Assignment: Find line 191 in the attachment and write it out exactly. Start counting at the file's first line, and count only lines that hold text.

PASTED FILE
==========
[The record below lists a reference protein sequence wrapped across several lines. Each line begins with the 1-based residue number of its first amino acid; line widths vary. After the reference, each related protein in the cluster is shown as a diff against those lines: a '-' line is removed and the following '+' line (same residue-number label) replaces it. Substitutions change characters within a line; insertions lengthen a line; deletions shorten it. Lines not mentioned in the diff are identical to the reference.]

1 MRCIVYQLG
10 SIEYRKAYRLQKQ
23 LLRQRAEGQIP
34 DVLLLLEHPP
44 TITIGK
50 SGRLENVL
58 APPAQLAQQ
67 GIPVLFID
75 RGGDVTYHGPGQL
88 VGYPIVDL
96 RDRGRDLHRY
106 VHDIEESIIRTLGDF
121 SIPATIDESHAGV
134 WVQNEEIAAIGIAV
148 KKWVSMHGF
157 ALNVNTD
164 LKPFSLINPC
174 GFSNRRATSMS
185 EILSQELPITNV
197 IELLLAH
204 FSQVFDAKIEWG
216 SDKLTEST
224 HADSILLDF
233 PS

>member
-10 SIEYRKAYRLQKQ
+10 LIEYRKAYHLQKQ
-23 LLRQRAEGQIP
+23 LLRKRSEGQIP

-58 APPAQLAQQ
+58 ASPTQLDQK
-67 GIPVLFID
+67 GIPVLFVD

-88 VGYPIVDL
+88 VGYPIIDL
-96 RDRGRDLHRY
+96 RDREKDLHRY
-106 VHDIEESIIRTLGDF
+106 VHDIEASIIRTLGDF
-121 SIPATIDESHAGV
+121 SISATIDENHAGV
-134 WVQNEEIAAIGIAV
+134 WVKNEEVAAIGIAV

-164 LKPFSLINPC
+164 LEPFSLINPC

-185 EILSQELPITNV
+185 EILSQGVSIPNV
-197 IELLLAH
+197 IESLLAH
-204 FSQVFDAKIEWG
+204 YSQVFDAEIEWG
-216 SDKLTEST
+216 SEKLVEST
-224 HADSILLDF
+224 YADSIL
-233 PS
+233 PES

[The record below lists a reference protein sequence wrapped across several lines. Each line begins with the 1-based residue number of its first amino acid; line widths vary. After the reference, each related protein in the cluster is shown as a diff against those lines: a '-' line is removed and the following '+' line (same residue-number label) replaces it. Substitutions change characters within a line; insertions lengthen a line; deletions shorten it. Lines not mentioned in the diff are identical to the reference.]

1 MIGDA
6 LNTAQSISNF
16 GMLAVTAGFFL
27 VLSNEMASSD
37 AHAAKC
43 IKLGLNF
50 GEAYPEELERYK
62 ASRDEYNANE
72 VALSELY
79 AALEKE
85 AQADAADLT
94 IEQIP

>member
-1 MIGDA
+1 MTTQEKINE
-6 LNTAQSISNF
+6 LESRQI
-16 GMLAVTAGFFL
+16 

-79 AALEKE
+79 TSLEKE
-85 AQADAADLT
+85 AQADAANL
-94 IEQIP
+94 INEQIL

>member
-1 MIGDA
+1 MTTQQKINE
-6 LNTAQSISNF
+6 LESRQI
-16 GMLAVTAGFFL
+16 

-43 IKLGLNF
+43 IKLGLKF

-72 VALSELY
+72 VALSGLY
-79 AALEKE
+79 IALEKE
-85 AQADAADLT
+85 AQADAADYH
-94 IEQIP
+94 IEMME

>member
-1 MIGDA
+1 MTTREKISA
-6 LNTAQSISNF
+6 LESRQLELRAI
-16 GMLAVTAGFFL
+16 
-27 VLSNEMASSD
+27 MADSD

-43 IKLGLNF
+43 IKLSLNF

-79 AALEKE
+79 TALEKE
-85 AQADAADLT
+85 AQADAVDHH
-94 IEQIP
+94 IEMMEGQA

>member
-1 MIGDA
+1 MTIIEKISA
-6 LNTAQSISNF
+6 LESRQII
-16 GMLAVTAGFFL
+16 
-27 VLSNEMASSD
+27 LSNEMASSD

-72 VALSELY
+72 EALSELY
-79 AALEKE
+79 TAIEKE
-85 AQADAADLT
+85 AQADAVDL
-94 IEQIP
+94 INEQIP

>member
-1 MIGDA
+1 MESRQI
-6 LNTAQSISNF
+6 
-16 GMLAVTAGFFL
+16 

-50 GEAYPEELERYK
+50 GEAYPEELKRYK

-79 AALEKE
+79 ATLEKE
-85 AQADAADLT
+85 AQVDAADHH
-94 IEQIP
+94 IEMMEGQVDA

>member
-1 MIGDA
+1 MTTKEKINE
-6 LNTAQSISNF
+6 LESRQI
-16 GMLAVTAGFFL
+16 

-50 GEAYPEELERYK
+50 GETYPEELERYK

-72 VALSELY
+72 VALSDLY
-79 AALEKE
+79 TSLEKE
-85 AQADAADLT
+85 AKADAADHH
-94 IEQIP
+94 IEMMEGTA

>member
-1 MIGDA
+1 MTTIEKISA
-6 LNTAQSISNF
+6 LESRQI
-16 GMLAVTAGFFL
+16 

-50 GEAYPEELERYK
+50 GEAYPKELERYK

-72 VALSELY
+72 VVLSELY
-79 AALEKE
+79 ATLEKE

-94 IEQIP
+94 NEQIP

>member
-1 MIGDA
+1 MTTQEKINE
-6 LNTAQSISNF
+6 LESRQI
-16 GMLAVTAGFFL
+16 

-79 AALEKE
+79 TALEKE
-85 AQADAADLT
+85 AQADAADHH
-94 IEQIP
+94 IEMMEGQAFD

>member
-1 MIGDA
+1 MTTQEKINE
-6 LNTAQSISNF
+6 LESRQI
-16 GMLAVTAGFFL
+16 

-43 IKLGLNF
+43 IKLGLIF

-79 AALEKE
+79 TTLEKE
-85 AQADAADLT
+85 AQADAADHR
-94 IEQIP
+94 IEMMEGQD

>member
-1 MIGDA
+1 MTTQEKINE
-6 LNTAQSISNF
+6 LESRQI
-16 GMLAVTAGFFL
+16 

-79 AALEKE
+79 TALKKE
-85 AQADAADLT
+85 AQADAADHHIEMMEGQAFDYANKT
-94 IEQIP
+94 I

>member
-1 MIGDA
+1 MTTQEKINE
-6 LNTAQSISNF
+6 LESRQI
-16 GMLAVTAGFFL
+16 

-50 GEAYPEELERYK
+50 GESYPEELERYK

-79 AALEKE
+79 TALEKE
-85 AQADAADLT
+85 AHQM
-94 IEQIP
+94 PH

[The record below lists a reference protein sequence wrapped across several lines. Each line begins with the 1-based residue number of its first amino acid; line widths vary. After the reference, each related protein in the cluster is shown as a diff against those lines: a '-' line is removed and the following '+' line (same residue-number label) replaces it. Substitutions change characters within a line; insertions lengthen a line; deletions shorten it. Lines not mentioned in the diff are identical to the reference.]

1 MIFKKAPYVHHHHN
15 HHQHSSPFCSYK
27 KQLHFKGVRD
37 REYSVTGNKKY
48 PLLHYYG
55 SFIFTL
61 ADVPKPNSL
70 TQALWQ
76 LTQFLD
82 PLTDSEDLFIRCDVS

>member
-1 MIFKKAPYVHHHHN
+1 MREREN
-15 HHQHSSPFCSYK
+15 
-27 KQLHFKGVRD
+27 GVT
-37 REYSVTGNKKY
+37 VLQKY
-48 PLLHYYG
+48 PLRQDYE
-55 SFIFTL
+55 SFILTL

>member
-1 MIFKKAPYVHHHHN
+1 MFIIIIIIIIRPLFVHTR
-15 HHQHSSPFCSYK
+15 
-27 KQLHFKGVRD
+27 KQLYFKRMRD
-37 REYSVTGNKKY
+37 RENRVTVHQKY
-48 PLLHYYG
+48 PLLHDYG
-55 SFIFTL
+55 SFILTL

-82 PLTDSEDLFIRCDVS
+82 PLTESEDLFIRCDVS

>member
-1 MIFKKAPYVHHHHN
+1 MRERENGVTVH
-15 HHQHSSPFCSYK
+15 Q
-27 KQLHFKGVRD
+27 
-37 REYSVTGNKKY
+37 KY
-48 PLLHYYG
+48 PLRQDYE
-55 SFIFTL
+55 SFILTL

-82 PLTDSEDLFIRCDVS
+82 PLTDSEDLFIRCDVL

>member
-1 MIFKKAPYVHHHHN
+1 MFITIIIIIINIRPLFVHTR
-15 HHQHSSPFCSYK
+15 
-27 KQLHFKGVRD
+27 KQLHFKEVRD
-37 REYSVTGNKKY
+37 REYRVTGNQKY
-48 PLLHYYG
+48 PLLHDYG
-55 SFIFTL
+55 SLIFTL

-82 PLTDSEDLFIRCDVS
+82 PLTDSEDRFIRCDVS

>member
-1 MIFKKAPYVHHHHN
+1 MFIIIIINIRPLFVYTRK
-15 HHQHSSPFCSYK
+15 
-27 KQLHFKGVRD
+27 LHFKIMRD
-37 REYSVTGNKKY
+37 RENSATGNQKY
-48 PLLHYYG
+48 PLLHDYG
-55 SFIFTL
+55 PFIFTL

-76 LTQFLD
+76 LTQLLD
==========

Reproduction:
+79 TALEKE